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Sanford accepts stimulus funds
WASHINGTON — Gov. Mark Sanford will comply with a midnight Friday stimulus deadline and become the last governor in the nation to seek millions of dollars in federal economic-recovery funds for his state, aides said late Thursday.
Sanford will continue contesting $700 million in education and law enforcement money for South Carolina, but his 11th-hour move to meet the deadline buys time for schools fearing mass teacher layoffs and draconian cuts.
Sanford’s month-long fight over stimulus money placed South Carolina in the national spotlight and put him at loggerheads with President Barack Obama.
“Tomorrow the governor is going to send the (Section) 1607 certification for everything except the stabilization funds,” Sanford’s spokesman, Joel Sawyer, said Thursday evening. “The governor will apply for that (additional) money if the General Assembly is willing to compromise and pay down some debt with it.”
Obama has twice rejected Sanford’s written requests to use $700 million in State Fiscal Stabilization Fund money to pay off state government debt instead of its stated use to help school districts retain teachers and modernize old schools or build new ones.
White House officials confirmed for the first time Thursday that a 45-day deadline in the $787 billion stimulus bill, which Obama signed into law on Feb. 17, applies only to governors’ initial requests for the money — and not to states’ formal application for it.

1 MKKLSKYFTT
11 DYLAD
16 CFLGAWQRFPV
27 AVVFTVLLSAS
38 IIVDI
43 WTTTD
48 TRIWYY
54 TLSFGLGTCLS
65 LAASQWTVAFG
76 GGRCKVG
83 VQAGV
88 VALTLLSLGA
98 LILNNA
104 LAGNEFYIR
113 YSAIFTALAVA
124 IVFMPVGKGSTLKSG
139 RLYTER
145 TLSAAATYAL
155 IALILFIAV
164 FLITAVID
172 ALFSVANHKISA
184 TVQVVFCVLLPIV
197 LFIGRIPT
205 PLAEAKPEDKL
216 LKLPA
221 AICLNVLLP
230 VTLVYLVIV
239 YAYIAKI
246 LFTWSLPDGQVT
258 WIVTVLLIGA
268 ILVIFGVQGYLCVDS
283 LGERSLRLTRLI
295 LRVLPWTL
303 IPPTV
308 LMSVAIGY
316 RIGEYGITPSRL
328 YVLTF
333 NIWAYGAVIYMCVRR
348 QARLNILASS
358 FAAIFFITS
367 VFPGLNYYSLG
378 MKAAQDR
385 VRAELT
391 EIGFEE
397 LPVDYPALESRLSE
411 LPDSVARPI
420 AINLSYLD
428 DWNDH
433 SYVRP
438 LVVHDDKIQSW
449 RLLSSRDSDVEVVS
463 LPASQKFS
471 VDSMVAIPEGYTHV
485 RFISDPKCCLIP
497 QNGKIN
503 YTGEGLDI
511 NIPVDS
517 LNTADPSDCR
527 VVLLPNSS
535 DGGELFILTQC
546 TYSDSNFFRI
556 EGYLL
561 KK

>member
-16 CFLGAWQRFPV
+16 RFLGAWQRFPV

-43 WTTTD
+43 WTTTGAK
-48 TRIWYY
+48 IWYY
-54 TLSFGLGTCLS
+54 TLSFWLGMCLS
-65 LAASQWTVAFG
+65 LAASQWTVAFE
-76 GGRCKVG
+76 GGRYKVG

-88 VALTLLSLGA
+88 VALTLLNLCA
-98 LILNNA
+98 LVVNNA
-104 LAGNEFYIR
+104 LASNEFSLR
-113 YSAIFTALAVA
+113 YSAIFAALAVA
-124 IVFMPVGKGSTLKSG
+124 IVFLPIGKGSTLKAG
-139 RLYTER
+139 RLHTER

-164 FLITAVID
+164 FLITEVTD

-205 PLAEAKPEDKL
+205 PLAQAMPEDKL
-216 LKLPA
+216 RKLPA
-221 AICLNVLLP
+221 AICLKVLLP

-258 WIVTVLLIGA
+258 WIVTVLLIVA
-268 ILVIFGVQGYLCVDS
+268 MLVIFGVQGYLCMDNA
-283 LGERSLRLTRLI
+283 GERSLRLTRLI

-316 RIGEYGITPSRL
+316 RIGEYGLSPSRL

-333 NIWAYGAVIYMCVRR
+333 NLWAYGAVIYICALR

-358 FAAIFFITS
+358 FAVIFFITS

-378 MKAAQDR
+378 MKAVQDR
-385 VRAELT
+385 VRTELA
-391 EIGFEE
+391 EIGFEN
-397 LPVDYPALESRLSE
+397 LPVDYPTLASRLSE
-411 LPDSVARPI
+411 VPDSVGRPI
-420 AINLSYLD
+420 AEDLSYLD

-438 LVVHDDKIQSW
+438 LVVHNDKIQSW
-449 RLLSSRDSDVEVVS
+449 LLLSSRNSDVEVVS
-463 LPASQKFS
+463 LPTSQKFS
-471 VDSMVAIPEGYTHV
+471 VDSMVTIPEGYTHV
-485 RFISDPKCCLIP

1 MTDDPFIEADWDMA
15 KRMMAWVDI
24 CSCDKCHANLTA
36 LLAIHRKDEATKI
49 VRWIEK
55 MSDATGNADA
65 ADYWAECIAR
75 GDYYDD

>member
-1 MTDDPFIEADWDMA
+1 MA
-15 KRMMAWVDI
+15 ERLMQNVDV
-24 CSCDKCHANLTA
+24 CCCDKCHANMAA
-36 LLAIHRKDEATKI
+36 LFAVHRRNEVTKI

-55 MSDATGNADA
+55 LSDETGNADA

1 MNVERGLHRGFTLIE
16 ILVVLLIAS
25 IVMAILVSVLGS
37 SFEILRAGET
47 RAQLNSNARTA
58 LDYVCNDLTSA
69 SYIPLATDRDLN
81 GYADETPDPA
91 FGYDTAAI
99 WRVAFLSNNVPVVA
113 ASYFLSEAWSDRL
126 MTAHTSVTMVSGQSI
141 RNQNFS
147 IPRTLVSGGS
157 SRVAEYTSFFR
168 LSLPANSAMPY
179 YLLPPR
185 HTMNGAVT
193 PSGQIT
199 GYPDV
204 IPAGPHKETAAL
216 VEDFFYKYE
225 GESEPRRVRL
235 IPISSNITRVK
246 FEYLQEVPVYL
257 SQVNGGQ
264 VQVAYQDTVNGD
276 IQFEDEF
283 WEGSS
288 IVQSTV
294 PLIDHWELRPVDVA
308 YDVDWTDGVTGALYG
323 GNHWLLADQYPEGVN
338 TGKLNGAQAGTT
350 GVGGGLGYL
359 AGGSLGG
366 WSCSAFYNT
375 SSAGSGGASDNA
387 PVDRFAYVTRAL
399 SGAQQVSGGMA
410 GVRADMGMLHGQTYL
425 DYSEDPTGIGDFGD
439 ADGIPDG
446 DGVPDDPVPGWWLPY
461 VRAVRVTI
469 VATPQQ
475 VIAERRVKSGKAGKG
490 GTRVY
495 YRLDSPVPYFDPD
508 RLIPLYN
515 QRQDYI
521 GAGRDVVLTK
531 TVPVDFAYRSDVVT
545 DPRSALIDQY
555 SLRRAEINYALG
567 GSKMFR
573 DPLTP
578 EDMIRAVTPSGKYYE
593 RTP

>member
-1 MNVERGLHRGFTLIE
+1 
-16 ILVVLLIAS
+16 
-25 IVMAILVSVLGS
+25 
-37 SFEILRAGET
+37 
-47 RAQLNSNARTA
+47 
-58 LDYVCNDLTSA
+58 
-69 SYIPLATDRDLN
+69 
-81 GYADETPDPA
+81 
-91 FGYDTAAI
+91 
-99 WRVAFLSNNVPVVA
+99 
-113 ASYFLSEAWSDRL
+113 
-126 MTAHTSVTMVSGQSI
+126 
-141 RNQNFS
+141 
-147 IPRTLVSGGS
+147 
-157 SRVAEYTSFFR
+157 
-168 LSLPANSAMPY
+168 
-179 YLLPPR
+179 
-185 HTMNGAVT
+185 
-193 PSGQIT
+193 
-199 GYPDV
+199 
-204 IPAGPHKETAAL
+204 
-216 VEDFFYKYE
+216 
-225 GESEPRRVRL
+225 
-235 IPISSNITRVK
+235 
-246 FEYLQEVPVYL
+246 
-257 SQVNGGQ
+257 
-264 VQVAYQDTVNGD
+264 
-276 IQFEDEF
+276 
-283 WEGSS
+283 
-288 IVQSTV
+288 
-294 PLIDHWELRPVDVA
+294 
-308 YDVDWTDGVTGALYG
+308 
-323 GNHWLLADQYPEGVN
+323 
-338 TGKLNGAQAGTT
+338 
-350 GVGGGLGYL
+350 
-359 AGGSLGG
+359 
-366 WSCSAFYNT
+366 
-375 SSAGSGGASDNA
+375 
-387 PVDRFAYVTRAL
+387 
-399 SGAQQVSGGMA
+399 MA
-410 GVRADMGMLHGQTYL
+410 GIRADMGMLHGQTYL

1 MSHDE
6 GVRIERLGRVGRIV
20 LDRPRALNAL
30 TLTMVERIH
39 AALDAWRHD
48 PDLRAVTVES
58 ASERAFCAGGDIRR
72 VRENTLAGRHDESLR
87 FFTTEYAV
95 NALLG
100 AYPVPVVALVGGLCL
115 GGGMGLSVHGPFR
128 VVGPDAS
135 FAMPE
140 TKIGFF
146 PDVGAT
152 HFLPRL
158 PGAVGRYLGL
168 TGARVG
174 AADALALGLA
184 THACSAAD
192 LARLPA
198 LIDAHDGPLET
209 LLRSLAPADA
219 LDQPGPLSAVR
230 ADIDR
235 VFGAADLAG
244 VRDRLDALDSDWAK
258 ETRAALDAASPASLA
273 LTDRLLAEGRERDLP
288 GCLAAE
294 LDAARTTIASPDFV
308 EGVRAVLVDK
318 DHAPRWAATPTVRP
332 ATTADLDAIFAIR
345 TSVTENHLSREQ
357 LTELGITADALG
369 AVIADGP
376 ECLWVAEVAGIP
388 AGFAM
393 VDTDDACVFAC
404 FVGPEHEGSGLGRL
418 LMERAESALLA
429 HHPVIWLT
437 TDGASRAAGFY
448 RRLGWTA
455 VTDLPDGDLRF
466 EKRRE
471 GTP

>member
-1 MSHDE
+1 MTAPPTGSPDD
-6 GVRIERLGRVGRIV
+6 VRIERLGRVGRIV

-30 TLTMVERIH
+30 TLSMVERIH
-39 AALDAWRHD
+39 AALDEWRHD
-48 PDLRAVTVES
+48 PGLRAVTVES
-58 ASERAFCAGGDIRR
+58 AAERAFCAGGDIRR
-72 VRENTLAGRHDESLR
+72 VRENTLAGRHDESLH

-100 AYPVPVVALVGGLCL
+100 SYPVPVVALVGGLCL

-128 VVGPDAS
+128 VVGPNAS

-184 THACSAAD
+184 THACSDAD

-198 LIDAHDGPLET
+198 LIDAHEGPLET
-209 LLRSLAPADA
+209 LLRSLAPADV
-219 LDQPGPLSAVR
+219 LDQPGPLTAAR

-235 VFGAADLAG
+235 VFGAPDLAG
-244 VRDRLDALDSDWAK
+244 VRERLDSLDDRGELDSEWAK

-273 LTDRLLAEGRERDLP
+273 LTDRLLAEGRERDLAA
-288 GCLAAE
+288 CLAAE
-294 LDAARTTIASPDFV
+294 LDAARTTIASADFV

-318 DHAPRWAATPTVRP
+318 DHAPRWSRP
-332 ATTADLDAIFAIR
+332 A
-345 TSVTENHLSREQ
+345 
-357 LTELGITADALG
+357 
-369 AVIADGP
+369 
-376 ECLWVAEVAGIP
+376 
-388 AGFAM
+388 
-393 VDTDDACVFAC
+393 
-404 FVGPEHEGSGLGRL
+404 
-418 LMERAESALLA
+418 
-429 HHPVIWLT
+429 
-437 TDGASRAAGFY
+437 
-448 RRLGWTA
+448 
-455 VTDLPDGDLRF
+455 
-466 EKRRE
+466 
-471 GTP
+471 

State leaders in Columbia and Washington had thought that midnight Friday was the deadline for actually claiming the $700 million in disputed funds.
Obama aides cheered Sanford’s decision to protect most of $8 billion in stimulus funds slated for South Carolina.
“We are pleased with reports that Governor Sanford will join the other 49 governors — Democrats and Republicans — in filing a certification to accept Recovery Act money,” said Kenneth Baer, a spokesman for White House Budget Director Peter Orszag.
“The Recovery Act will create or save 3.5 million jobs (nationwide), and we do not want to see the citizens of any state denied the help that it can provide,” Baer said.
Obama has claimed that the stimulus package will create or preserve 50,000 jobs in South Carolina, whose 11.4 percent unemployment rate is the nation’s second highest after Michigan’s.
Sanford will likely continue to tussle with state general assembly leaders from his own Republican Party over his insistence that at least some of the disputed $700 million pay off debt, despite $1.1 billion in state budget cuts already imposed this year because of revenue shortfalls.
Sanford’s expected move is an implicit acknowledgement that he’d erroneously claimed for weeks control over only the $700 million in education funds, not over the entire $8 billion package.
In fact, Sanford’s failure to request the stimulus funds by midnight Friday would’ve imperiled all $8 billion reserved for his state.
The stimulus package, an ambitious bid by Obama to jolt the economy, provides $8 billion to South Carolina for Medicaid payments, road and bridge repairs and construction, unemployment benefits, police, tax cuts and a host of other needs.
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